Questions and Discussion:
Leslie Troutman thought that this was a fairly low statistical response.  How did UIUC compare with other institutions?  Bob replied that our response rate was comparably high.
Paula Watson questioned whether library faculty were included in the faculty group or as library staff.  Bob noted that this was a problem with the survey in that people could have chosen either category.
Beth Sandore asked how the sampling was done.  Bob replied that the Division of Management Information Services created random samples within each of the 4 demographic groups.
Becky Smith noted that LibQual+ is based on ServQual.  The study, which was conducted by some professors at Texas A & M University, then gave more objective data about those differences of perception:  management, salespeople, and customers.  One of the companies studied (although not named) was probably Sears.  Sears' sales people tried to explain to management why customers were dissatisfied, but management had a different view.  The study revealed those perception differences.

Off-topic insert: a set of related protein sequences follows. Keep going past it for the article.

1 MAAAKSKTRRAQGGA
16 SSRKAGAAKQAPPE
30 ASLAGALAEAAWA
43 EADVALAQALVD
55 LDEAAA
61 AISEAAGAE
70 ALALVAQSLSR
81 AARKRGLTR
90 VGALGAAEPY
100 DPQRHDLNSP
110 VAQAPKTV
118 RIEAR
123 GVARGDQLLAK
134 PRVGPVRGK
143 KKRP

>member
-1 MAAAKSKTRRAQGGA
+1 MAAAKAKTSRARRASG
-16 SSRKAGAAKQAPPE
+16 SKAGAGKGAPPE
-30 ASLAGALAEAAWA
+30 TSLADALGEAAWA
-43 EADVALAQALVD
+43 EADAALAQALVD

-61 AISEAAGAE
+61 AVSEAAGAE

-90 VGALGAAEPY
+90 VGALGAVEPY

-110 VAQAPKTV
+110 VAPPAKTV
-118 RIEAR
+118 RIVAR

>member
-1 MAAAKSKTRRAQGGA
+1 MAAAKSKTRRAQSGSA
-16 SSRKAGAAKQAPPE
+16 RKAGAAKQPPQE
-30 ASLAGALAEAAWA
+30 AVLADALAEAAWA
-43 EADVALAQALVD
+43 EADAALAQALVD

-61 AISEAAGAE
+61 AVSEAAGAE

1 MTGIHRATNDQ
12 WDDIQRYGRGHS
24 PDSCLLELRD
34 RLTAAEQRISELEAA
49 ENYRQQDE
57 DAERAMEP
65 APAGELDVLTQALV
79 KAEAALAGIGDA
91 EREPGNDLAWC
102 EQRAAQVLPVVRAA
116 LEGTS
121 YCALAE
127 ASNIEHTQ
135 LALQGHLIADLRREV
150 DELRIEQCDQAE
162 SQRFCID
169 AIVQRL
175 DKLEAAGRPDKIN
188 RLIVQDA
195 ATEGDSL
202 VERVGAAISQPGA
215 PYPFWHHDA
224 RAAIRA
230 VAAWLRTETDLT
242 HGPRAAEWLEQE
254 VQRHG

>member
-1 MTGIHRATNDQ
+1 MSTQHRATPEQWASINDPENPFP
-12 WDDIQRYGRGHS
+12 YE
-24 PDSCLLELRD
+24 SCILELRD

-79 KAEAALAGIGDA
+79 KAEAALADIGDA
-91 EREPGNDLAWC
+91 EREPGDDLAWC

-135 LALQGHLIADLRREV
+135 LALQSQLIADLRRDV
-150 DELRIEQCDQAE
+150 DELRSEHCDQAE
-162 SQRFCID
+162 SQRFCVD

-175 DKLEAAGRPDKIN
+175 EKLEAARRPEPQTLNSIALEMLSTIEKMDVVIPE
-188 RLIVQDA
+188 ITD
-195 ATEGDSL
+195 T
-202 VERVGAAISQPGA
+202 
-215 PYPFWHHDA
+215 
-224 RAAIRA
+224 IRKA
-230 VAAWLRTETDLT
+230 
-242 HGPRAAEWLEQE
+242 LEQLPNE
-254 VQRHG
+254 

6.  New Business
Tine Chrzastowski requested an update on the budget.  Paula has prepared a report that she has passed on the Bart Clark.  He will review and post next week.

7.  Announcements
a. Library Faculty Recruitment (Paula Kaufman)